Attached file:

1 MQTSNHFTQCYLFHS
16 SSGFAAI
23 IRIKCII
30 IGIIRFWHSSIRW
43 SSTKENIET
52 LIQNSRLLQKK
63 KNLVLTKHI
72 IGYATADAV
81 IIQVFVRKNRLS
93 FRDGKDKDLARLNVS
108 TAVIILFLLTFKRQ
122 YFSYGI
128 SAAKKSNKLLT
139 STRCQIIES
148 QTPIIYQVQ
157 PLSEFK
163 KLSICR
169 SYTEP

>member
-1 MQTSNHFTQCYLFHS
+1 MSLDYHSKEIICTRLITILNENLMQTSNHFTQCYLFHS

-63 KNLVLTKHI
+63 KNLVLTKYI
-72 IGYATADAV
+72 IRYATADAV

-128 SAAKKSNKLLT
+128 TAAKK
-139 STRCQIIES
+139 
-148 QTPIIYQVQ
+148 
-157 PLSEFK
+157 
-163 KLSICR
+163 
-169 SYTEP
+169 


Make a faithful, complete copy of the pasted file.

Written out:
1 MQTSNHFTQCYLFHS
16 SSGFAAI
23 IRIKCII
30 IGIIRFWHSSIRW
43 SSTKENIET
52 LIQNSRLLQKK
63 KNLVLTKHI
72 IGYATADAV
81 IIQVFVRKNRLS
93 FRDGKDKDLARLNVS
108 TAVIILFLLTFKRQ
122 YFSYGI
128 SAAKKSNKLLT
139 STRCQIIES
148 QTPIIYQVQ
157 PLSEFK
163 KLSICR
169 SYTEP

>member
-1 MQTSNHFTQCYLFHS
+1 MSLDYHSKEIICTRLITILNENLMQTSNHFTQCYLFHS

-63 KNLVLTKHI
+63 KNLVLTKYI
-72 IGYATADAV
+72 IRYATADAV

-128 SAAKKSNKLLT
+128 TAAKK
-139 STRCQIIES
+139 
-148 QTPIIYQVQ
+148 
-157 PLSEFK
+157 
-163 KLSICR
+163 
-169 SYTEP
+169 